Sweden’s pandemic approach reaps rewards
“We had an open society, only with recommendations that we had to adopt,” explains Stefan Scheja, manager cruise and ferry Ports of Stockholm.
“This gave us the possibility and option to welcome cruise vessels whenever the situation allowed during the pandemic. Stockholm was very attractive even when ‘blue cruises’ were introduced: no passengers were allowed to go ashore due to cruise companies’ protocols.”
However, passengers could enjoy cruising the unique archipelago and have a very nice view of the old city, when moored at Stockholm’s most central cruise quays.
With the planned restart in July 2021, Phoenix Reisen decided without hesitation to call at many Swedish destinations, instead of ports in other countries that had not yet reopened.
Director cruise department Michael Schulze says: “Our hope was great, that the planned countries would open in time. Unfortunately, that often didn’t happen and we had to come up with something at very short notice. Since Sweden was looking forward to foreign guests visiting at this stage, the official requirements and regulations were designed in such a way that they could be mastered.
“This resulted in some purely Swedish cruises from/to German homeports, with numerous destinations on the itinerary within Sweden. Thanks to our incredibly grateful and flexible guests – who were just happy to finally be able to travel again – these first departures were a complete success. Guests, as well as crew, were touched by the great hospitality of the Swedes and everyone was impressed by some hitherto unknown destinations.”
First of all, Stockholm was extended from a ‘must-have’ spot to an overnight stay, but Sweden has more to offer than the capital city and Gothenburg. Lysekil and Ornskoldsvik are just two of the numerous destinations that have not been so much in the cruise spotlight, but were convincing as places to visit.
Phoenix Reisen ports of call in Sweden in the past years and into the future are:
Lysekil, Gothenburg, Halmstad, Helsingborg, Malmo, Trelleborg, Karlskrona, Kalmar, Borgholm, Visby, Vastervik, Norrkoping, Nynashamn, Stockholm, Gavle, Sundsvall, Harnosand, Ornskoldsvik, Holmsund (Umea), Skelleftea and Lulea.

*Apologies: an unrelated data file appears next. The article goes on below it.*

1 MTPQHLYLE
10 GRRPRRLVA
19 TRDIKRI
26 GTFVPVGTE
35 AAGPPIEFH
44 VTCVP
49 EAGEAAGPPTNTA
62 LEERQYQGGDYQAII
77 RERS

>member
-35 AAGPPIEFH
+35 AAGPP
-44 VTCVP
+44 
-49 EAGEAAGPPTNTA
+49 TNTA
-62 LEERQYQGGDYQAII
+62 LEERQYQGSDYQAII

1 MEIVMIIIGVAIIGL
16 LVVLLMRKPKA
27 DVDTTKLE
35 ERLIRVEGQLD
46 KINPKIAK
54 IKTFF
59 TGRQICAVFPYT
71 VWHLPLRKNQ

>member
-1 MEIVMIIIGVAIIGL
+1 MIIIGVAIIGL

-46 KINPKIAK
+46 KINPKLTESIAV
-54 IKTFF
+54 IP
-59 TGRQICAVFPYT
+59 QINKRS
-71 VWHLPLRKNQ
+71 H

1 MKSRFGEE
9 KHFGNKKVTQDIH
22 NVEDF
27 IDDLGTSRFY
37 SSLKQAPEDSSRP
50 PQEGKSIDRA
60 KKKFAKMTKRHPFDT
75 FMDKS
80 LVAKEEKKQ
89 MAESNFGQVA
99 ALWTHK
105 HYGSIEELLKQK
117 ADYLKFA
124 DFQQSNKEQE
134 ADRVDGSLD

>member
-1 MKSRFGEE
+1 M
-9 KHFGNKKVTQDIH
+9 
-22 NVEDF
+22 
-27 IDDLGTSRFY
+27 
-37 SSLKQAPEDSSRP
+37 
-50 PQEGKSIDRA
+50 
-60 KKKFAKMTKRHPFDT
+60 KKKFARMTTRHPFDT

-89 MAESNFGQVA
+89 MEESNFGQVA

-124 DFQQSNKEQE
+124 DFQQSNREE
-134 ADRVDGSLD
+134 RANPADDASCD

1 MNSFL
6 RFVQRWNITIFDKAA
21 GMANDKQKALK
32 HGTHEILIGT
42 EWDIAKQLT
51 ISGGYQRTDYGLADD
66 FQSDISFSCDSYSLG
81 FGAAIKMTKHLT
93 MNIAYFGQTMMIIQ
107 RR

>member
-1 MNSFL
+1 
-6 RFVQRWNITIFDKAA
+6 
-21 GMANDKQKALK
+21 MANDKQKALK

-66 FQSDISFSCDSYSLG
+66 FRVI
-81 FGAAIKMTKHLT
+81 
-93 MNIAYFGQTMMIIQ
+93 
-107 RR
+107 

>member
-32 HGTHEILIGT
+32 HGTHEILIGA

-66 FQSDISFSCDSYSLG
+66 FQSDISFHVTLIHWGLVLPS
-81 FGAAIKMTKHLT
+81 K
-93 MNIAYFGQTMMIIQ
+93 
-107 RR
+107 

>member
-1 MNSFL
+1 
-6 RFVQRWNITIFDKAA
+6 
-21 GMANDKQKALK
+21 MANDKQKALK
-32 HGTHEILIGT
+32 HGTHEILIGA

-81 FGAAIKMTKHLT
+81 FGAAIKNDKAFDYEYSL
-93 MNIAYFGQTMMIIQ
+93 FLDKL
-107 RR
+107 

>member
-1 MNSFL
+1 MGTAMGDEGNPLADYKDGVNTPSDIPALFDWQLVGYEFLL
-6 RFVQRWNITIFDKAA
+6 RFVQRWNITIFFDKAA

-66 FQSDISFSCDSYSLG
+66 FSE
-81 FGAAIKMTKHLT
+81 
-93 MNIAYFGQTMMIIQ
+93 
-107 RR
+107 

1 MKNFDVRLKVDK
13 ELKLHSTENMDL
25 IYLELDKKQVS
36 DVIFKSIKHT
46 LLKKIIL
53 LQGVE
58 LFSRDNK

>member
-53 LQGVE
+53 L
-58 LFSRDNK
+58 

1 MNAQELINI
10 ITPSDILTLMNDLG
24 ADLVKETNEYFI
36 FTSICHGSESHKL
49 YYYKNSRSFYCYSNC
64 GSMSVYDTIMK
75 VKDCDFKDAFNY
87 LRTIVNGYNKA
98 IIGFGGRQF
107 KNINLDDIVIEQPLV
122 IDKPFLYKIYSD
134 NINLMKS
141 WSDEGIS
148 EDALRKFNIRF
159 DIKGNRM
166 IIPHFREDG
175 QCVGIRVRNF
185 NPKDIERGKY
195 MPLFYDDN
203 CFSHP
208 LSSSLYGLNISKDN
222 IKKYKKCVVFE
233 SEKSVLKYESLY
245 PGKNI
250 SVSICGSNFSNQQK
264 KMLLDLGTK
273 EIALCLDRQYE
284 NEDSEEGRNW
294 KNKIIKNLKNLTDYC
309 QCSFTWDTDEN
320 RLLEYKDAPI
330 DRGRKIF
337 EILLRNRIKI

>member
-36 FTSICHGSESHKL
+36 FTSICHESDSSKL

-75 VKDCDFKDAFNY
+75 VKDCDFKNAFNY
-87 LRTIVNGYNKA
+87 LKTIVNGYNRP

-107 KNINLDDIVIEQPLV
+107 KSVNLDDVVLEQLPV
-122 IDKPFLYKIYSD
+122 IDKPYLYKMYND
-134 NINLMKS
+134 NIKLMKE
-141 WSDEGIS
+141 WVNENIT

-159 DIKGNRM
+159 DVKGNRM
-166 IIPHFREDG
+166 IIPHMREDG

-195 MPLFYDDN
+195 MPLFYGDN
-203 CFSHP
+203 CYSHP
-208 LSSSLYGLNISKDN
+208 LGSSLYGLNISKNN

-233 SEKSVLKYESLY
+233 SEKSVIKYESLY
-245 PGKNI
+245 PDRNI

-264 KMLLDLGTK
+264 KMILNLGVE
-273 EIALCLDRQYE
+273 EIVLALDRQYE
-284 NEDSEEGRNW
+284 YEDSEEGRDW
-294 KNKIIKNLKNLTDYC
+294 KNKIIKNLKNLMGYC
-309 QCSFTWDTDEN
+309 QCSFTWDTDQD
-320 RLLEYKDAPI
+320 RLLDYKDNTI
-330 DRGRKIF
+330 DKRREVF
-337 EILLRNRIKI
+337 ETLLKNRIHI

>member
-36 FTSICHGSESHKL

The Russian invasion of Ukraine in February led to the the removal of Russian ports (St Petersburg and Baltysk in Kaliningrad) from all cruise company itineraries. This resulted in ports such as Stockholm, Tallinn and Helsinki, losing calls due to companies deciding to reposition some of their vessels outside the Baltic.
Stockholm, for example decreased from over 300 calls at the beginning of this year to about 220 today. Scheja says: “The positive upside for Stockholm is that most of the vessels are still in the Baltic, and many of them stay another day in Stockholm on an overnight. This is very positive for the city and the region, allowing passengers to enjoy and explore the destination even more.”
For the Baltic in general, he adds that this new situation has had a very positive effect on minor cruise ports/destinations that have the possibility to welcome mid- and small-size cruise vessels.
“Many small destinations around the Swedish coastline, as well all other destinations in countries with coastlines around the Baltic, now have an exceptional time to promote and show their fantastic small hidden gems. Hopefully this will have a positive spin off for the future,” he says. Adding that for some they are already experiencing an all-time high number of calls.
In the case of Phoenix Reisen, the company was able to include overnights in Tallinn, Helsinki, Riga or Gdansk, plus some more alternatives like Kotka, Turku, Rauma, Harnosand, Ornskoldsvik, Stockholm and Saareema Island. “Each of these destinations has something to offer, be it culture and history or natural idyll and country life. The Baltic region and the Baltic States offer a wonderful variety,” says Schulze.
Scheja comments: “Hopefully we all can strengthen our destinations and brands to continue to attract cruise companies to sail in the Baltic for many years to come, despite the dark cloud on the sky for the moment.”
Speaking of Stockholm specifically, he hopes that the different perspective afforded Stockholm during the pandemic, will help it to be seen as the new ‘iconic’ port in the Baltic.
“From the city’s perspective, this means a lot. In a normal year, when we welcome more than 650,000 cruise guests, they spend around SEK600 million (€57 million) together with the crew. For all involved around the cruise business this is a great restart: when the passengers can spend more time in the city and enjoy culture, food, music, attractions and the fantastic surroundings of water and green areas wherever they are in the city.”
To extend its offering, Stockholm has transformed the old container quay – Frihamnen F655 – to a cruise quay. The inaugural call was on May 20 when newcomer Ambassador Cruise Line arrived in the port for the first time with Ambience. Scheja says: “Next year this quay will be fully developed as a full turnaround quay, which will more or less double our turnaround capacity.”
In addition the port’s first onshore power plant will be deployed at its most central quay – Stadsgarden (S167) – next year, supplying cruise vessels with pure green power from the city. The second one – also at Stadsgarden (S160) – will be up and running in 2024.
“This means that we continue to strengthen our so-important sustainability work in the port and the city, even in this challenging period of time,” he adds.